Stopcocks three-way, single, in-line manifold
Latex-free heparin lock caps
Latex-free heparin lock, T-piece with side port
Alcohol wipes new box
Latex-safe tape from new box
Latex-free I.V. tourniquets
Sterile gauze pads
Thermometer-esophageal
Disposable blood pressure cuffs all sizes
Isolation stethoscope
Sterile cast padding
Latex-free electrocardiogram electrodes
Latex-free oximetry finger sensors disposable
Policy binder with all policies on latex protocols
Neon signs for all doors
Latex-free Ambu bag
Oxygen nasal cannula
Oxygen extension tubing
Endotracheal tubes polyvinyl chloride
Oral airways polyvinyl chloride
Code and emergency medications in ampoules
Vinyl gloves small, medium, and large sizes
Sterile synthetic gloves sizes 6 to 9
100-percent silicone Foley catheter assorted sizes
Urimeter
Quick reference guide on latex-safe materials
Epidural and spinal trays
Suction catheters polyvinyl chloride, 8-Fr to 14 Fr
Anesthesia circuits latex-free bag and tubing
Anesthesia machine set up for minimal latex content
Anesthesia medications in ampules from pharmacy
In-line high efficiency particulate air filter

20

American Society of Anesthesiologists

Appendix B
Legislative, Regulatory, Legal and Informational Resources
Several federal agencies, state legislatures and various medical organizations have
developed policies regarding latex exposure.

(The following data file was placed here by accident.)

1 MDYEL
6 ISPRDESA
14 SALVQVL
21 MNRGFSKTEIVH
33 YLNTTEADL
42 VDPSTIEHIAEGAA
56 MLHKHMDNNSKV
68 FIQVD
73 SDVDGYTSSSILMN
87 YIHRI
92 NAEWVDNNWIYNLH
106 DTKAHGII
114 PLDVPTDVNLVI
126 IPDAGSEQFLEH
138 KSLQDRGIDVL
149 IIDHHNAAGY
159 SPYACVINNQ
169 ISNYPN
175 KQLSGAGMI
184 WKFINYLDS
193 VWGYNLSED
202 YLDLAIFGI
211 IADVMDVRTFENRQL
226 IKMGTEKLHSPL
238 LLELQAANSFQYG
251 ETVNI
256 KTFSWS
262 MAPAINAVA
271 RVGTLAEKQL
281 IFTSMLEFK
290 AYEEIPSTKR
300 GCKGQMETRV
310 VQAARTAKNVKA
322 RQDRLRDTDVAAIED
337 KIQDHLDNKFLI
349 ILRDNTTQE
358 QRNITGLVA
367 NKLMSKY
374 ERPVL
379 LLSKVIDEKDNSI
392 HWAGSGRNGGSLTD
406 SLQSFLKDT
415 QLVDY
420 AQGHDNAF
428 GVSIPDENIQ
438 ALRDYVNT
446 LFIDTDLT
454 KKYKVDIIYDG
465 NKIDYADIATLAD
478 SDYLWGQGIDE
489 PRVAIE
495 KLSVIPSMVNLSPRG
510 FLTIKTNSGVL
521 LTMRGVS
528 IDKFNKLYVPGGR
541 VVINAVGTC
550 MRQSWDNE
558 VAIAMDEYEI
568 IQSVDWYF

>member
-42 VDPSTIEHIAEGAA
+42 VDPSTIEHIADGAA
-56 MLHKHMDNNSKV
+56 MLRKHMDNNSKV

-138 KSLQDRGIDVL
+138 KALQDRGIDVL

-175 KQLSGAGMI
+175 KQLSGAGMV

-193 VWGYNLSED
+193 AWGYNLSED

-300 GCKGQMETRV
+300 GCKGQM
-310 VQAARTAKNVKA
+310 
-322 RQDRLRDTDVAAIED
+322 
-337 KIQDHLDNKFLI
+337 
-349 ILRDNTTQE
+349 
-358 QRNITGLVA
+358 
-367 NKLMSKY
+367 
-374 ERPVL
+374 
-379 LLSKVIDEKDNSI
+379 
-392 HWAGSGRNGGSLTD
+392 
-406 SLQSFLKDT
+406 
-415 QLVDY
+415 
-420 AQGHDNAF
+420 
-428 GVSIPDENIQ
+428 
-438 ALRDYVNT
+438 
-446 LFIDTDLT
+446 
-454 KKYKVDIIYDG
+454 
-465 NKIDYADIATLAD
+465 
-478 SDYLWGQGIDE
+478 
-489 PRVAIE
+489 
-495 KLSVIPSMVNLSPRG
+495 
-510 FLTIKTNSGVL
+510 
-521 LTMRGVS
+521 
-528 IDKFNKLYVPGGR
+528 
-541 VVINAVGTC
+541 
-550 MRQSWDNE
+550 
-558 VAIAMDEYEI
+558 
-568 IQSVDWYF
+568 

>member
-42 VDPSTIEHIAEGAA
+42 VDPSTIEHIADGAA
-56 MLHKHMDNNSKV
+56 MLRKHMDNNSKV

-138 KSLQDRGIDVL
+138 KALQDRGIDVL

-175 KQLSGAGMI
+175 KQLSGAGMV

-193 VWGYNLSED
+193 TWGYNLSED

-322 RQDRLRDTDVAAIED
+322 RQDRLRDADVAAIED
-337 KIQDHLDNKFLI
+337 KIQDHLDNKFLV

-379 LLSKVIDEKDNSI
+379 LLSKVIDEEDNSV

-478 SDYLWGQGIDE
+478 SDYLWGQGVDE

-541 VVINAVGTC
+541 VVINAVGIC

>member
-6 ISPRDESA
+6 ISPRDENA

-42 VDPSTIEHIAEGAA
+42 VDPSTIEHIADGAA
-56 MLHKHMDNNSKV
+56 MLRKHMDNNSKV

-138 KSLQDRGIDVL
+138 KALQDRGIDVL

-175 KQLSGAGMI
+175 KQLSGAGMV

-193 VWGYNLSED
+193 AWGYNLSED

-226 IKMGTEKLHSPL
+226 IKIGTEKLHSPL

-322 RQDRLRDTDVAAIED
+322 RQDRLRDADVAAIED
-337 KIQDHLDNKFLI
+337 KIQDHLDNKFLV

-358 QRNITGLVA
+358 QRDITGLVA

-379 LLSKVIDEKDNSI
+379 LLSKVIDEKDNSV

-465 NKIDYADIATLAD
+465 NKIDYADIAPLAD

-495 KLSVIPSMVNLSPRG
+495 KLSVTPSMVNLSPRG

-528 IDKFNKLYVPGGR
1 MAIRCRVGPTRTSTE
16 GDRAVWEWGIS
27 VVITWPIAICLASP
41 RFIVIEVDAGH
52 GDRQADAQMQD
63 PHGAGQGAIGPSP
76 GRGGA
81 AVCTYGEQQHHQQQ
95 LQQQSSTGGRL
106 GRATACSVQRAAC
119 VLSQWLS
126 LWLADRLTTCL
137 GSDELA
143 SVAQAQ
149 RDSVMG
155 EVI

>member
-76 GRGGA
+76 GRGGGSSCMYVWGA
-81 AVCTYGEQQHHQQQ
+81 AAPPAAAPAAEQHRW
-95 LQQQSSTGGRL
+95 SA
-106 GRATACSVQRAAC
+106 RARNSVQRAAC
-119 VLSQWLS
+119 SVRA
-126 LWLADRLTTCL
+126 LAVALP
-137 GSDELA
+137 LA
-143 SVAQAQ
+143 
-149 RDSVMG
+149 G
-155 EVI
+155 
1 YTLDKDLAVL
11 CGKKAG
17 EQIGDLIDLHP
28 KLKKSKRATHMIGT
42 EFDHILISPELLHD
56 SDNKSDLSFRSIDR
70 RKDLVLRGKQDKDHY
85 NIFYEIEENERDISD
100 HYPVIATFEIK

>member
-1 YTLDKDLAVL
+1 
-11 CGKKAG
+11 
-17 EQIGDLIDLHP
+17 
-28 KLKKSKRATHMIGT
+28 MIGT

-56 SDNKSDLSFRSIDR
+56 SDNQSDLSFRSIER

FEDERAL AGENCIES
The U.S. Food and Drug Administration (FDA): <www.fda.gov>
Center for Devices and Radiological Health (CDRH): <www.fda.gov/cdrh/
index.html>
In September 1997, the FDA issued its Medical Glove Powder Report. Nine
recommendations were made, including: 1) Establish a maximum allowable powder
level for powdered gloves; 2) Standardize the maximum allowable amount of powder
on powder-free gloves; 3) Establish a maximum allowable glove protein level; and 4)
Require labeling on all medical gloves of glove powder content and water-soluble
protein.
Effective September 30, 1998, the FDA requires that all medical devices containing latex carry a warning for those allergic. The rule also prohibits the use of the
claim hypoallergenic on labels of products that contain latex.
The National Institute for Occupational Safety and Health (NIOSH):
<www.cdc.gov/niosh/homepage.html>
NIOSH issued an alert, Preventing Allergic Reactions to Natural Rubber Latex
in the Workplace, in June 1997. (DHHS Publication No. 97-135).61 In this, they
listed a series of recommendations for employers and workers to minimize exposure to
latex. Prominent among these are: 1) Use of non-latex products whenever possible;
and 2) When latex gloves are used, they should be powder-free.
The Centers for Disease Control and Prevention (CDC): <www.cdc.gov>
The CDC is updating its guidelines for infection control in health care personnel.